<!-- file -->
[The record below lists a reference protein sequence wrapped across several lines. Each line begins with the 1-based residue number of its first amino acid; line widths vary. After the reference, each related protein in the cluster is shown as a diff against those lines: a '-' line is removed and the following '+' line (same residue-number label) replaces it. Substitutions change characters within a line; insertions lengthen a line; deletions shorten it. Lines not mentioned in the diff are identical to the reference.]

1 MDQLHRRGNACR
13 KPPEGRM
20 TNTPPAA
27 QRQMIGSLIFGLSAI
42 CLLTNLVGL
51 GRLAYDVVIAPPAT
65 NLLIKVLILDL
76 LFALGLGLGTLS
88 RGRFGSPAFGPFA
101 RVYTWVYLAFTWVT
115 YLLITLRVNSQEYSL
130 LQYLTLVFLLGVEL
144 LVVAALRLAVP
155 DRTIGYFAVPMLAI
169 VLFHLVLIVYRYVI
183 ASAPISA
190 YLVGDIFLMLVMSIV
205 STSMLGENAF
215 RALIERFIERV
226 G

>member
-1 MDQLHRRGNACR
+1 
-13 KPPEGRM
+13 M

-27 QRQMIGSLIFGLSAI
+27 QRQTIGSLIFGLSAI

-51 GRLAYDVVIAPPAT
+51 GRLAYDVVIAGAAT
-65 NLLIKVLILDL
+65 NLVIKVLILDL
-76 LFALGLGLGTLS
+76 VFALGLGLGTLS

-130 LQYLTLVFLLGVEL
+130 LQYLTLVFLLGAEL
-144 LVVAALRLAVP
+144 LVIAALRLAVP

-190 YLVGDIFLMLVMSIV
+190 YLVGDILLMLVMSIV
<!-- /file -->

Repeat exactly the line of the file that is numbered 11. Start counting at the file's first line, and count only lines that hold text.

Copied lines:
101 RVYTWVYLAFTWVT